The first Nyla story: Prodigal
The second Nyla story: Stranger
Mama should have taken me with her, Nyla thought.
It wasn't fair that Kevin got to go to Philadelphia with her and Nyla had to stay home. With Arlene. But they needed one more pallbearer for the funeral Mama was going to, and Uncle Junior and Uncle Billy couldn't take time off from work, so they couldn't go. Kevin was just big enough, thanks to this recent growth spurt, to go help carry Mama's cousin since school was out. And there wasn't enough Greyhound money for three.
Ever since news of the trip came, Nyla prayed to Jesus to be able to go with Mama. For two whole days, Nyla silently protested in her heart against being left behind. She was too afraid to poke out her lips or appear to be upset - that was a sure way to be left at home and earn Mama's displeasure. If she was going to get Mama to change her mind and tell them to get another pallbearer, or maybe even reach into that rusted coffee can Nyla knew was under the shed for more ticket money, she was going to have to be really good and make herself useful for the trip. She asked Mama who would carry the bags. She sat with Mama while she packed her bags and suggested which hat would be best. She asked Mama who would make sure her old pearl earrings from Granddaddy were safe. And when Mama assured her that everything would be fine on the trip, tears welled up in Nyla's eyes. She opened her mouth to cry out, you can't leave me here with that woman! But somehow she knew all was lost. So she simply sat on the bed after willing her tears not to fall, and watched Mama pack her Bible in the suitcase.
Mama sat down next to Nyla and put her arm around her shoulders. "Nye, baby. You shouldn't worry about me and Kevin being gone. We'll be back. Your uncles will be here, and Arlene is your own mama, and she loves you."
Before she could stop herself, Nyla flashed accusatory eyes at Mama, knowing full well that Arlene was no more her mama than Kevin was. A stranger, even. A stranger she couldn't remember ever being around without Mama or Kevin there, and now here she's supposed to believe Arlene loved her? Arlene doesn't even know how to get Nyla's grits right, leaving the sugar out and everything! An angry tear broke through her will, and Nyla looked down quickly to wipe it away.
Mama understood more than Nyla realized. "I'll call you every day from Philadelphia. I'm going to miss you while we're there, but we'll be back soon. But Nye, this is about family. I have to be there for Cousin Emma, and you have to trust me about Arlene. Be patient. Now, go on and get my hat box."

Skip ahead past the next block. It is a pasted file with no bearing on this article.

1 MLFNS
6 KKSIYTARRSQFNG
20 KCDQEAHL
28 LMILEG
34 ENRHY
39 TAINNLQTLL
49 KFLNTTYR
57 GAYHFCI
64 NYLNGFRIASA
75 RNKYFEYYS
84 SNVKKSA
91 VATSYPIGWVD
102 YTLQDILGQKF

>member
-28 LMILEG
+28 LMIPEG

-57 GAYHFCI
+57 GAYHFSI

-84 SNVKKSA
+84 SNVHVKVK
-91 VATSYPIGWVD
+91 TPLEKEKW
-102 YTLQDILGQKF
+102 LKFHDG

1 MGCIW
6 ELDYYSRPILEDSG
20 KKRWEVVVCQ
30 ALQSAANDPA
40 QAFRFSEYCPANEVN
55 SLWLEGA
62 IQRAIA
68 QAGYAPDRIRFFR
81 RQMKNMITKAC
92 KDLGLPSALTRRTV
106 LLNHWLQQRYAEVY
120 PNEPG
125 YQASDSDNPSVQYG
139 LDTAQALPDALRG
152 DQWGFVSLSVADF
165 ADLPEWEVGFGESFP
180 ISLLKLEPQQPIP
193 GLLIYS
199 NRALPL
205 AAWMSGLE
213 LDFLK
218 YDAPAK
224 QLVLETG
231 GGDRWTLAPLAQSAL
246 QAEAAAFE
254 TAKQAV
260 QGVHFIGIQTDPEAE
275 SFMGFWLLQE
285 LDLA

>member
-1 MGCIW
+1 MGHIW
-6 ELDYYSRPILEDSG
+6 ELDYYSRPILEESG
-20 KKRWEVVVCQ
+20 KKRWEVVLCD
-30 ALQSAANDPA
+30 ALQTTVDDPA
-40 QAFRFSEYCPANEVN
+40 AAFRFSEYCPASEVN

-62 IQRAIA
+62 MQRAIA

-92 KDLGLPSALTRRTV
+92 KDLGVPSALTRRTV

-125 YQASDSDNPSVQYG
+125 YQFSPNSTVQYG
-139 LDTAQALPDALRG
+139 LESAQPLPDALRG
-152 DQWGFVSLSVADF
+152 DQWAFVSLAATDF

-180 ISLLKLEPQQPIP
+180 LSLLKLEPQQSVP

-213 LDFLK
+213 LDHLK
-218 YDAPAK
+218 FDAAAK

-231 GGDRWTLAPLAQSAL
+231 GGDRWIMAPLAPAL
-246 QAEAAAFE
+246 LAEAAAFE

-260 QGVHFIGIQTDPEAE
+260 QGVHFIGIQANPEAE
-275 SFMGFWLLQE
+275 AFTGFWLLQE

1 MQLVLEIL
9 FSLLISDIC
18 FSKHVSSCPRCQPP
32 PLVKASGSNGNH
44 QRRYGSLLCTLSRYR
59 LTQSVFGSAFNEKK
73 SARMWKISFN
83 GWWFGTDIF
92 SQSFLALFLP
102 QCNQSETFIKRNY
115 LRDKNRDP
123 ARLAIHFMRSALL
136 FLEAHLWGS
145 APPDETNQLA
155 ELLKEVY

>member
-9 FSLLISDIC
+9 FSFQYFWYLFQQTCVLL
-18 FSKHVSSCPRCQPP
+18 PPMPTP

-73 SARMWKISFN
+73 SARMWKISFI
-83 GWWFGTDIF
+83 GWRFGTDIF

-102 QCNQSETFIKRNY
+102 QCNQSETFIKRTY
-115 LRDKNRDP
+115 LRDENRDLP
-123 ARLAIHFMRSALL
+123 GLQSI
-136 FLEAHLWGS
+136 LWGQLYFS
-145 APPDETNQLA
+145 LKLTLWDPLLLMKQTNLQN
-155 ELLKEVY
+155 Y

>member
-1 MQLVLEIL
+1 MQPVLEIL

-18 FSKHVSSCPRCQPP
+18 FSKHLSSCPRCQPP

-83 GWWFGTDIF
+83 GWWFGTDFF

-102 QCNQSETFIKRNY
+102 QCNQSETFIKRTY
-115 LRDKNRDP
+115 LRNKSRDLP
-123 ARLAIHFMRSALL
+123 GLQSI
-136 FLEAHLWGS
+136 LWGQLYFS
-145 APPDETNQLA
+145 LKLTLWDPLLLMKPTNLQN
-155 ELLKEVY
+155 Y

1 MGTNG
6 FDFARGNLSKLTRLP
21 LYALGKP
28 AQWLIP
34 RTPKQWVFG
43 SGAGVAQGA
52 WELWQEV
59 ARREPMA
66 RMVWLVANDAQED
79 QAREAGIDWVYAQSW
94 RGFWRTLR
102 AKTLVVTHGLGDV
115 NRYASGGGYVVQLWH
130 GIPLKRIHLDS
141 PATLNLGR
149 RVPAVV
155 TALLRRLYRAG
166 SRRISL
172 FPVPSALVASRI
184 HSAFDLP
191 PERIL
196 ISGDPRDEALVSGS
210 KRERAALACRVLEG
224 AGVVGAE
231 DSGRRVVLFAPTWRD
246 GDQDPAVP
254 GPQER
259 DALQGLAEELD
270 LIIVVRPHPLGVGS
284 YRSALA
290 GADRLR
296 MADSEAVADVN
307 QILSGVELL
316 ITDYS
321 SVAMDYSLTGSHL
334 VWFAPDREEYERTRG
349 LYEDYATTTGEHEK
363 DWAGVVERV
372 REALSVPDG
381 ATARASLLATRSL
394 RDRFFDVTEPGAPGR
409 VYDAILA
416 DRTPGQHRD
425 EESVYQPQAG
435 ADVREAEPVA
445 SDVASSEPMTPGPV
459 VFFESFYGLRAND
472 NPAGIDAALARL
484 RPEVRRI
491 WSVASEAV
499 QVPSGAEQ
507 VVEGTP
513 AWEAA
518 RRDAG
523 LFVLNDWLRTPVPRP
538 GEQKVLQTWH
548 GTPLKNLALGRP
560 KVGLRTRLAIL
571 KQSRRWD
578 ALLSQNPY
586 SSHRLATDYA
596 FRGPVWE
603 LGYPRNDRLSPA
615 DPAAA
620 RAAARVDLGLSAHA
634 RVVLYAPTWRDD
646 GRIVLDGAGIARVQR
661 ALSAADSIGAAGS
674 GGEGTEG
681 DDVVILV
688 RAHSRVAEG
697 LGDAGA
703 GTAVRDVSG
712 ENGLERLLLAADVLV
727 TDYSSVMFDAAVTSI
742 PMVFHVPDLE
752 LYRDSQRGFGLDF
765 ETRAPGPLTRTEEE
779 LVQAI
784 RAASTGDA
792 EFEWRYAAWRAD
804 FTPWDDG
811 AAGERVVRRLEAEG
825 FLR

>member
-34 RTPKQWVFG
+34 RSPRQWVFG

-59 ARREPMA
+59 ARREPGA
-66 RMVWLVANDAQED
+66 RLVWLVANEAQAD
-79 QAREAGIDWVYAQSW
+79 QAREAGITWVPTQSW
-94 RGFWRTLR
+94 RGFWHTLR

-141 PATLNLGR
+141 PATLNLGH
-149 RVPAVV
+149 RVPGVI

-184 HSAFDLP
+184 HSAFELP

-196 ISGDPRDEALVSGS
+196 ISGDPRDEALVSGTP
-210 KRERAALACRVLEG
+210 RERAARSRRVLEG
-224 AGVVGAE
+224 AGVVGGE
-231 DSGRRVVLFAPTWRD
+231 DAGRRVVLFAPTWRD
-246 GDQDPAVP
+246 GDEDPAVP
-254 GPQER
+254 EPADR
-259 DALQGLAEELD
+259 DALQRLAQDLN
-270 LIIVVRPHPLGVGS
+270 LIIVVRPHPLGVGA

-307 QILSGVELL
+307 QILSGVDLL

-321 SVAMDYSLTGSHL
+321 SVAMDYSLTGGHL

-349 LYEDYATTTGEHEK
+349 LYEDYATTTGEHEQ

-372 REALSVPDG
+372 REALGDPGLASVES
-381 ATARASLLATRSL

And that's how Nyla wound up at the bus terminal standing next to Arlene, waving goodbye to the only family she felt good around, save her uncles, who were always working. In fact, she and Arlene had to walk back home together, alone. Nyla hadn't realized this when they first set off from the house with Uncle Junior in the borrowed truck, or maybe she wouldn't have even come to say goodbye. Junior had to take the truck back in time to get back to work, so here she was, walking beside Arlene. Red toenail polish wearing, no slip under the dress baring, scar on her face having Arlene.
She felt so awkward walking home from the terminal beside her, scared to speak, scared to reach for her hand, even when they crossed streets. At some point during the walk, Arlene's heart resigned itself to the fact that they'd have no talk of her love for Nyla or her shame at letting things get so distant between them. Now she understood more of what her own mama went through trying to love her as a girl. Nyla's stoic little face didn't cry when Mama and Kevin rolled away on that bus. Her jaw was set. Her body, stiff. She's me, all over again, Arlene saw. A tough little bird, and she hates me.
The house loomed up in her vision from blocks away as Arlene realized that with Junior and Billy working until well after nightfall, she and Nyla would be completely alone for the first time since Junior carried her into the house weeks ago, bleeding and grieving and probably scaring Nyla to death with the very sight of her. How much did she understand about Fish? Did she know about Little Boo? Would Nye listen to an explanation? Did she need one? They climbed the steps, walked across the porch, and entered the house, in silence. Nyla grabbed a newspaper from the coffee table and went back to the kitchen.
Arlene stood, watching her, and took a deep breath as her eyes settled somewhat absentmindedly on the kitchen doorframe. Except her mind wasn't absent. It was keenly present, listening to Nye opening the newspaper, smelling the grease from that morning's fried fish, remembering how she hated to be approached when she was angry, and debating whether she wanted to walk into the kitchen or go outside to the front porch.
She took a step.